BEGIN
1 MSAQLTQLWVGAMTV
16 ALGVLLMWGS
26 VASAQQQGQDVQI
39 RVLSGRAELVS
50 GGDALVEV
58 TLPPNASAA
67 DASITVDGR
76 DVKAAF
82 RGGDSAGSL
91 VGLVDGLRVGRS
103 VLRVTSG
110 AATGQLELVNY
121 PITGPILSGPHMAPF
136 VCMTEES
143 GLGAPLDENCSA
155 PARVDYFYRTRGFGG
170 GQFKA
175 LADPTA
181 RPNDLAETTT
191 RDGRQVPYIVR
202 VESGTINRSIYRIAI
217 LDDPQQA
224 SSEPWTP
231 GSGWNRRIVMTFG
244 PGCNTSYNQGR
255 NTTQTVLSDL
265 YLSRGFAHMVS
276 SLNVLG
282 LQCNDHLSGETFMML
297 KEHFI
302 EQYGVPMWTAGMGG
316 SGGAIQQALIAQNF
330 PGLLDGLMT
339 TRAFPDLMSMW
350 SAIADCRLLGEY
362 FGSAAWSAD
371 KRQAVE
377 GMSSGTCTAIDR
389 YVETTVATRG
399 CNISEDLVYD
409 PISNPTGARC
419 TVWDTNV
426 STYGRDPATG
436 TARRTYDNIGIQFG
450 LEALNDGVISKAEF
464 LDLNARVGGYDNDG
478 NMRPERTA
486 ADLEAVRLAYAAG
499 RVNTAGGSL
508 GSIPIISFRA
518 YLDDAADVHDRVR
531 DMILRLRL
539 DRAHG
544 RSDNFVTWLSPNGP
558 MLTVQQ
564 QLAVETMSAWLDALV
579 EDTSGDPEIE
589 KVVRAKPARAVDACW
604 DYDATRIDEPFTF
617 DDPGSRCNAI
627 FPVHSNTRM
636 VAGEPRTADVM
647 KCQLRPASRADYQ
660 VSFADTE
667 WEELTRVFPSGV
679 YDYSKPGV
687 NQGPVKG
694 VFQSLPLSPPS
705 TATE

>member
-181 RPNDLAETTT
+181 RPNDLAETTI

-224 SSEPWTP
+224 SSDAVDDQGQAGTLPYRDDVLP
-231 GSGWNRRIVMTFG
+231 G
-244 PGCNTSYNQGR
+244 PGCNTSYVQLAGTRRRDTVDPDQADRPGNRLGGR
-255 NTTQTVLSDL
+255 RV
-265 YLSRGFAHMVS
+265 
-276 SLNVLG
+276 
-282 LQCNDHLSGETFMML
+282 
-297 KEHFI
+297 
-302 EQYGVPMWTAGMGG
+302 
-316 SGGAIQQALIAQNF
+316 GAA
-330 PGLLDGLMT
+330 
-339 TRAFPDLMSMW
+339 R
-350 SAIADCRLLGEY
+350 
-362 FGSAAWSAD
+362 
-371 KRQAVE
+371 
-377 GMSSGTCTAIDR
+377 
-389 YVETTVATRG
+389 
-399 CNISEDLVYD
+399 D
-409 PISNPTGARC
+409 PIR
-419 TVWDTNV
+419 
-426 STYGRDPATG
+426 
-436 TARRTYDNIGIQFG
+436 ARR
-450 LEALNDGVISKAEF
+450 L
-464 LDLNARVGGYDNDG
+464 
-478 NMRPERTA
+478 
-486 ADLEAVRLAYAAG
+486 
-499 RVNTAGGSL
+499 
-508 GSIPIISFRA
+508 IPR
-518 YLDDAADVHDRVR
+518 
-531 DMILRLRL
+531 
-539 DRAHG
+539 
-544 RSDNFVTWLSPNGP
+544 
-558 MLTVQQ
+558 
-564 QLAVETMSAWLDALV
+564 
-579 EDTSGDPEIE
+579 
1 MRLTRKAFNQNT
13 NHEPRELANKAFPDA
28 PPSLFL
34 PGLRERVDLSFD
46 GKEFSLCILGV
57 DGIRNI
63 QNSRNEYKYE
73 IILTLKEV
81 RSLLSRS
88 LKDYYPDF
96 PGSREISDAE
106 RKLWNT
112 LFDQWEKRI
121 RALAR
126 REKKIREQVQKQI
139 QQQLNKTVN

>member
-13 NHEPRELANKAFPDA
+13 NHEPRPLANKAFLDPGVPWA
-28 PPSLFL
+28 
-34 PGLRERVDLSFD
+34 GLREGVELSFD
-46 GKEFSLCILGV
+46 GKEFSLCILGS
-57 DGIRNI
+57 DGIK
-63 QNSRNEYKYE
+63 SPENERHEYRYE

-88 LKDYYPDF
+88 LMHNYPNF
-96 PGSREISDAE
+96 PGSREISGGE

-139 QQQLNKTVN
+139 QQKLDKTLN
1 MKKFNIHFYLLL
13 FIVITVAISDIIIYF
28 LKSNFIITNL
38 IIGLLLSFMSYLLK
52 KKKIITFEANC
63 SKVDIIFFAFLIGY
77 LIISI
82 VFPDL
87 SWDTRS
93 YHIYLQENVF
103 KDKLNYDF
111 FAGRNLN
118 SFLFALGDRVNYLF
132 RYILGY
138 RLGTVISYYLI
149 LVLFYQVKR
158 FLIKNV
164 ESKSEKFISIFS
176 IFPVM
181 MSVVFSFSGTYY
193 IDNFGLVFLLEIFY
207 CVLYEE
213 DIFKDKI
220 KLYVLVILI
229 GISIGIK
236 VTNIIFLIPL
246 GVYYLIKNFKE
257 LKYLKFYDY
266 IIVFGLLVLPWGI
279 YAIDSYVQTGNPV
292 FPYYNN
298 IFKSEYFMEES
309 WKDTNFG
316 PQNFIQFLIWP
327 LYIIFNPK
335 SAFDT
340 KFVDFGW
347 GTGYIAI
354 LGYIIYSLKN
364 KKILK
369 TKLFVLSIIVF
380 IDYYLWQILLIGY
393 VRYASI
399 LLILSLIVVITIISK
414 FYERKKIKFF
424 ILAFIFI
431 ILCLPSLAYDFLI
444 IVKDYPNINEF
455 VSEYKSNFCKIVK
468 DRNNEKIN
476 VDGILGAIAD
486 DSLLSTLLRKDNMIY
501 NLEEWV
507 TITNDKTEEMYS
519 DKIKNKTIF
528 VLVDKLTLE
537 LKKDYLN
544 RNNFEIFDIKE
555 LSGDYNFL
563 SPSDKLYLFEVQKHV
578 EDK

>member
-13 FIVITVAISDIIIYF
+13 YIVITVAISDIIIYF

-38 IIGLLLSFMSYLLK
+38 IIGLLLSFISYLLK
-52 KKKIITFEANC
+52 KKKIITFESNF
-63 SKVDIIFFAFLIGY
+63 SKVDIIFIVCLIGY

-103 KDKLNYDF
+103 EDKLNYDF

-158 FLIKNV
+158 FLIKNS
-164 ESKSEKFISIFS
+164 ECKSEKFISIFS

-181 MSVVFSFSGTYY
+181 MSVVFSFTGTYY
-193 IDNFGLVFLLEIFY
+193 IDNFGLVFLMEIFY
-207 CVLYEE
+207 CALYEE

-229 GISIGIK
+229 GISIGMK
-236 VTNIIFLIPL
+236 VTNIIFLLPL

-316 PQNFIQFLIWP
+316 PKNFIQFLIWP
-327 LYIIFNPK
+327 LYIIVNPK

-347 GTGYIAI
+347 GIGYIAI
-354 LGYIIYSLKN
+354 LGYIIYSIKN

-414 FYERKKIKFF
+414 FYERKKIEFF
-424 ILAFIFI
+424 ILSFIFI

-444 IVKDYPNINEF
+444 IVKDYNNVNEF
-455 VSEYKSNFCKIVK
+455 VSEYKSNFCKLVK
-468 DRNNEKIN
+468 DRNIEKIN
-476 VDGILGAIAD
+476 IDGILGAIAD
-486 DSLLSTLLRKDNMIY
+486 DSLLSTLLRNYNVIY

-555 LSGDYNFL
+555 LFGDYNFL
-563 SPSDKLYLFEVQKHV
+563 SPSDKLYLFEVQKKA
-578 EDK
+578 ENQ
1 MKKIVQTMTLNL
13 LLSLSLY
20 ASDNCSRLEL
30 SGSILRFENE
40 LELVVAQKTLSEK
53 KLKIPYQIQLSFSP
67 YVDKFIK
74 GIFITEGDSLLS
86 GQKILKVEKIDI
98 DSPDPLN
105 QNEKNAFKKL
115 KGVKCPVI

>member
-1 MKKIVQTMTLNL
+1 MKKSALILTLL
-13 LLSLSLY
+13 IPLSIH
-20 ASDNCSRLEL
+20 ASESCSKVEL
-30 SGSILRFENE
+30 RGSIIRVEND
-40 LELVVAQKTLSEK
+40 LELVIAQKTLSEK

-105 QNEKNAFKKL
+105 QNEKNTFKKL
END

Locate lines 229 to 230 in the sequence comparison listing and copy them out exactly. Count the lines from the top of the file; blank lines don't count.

486 DSLLSTLLRKDNMIY
501 NLEEWV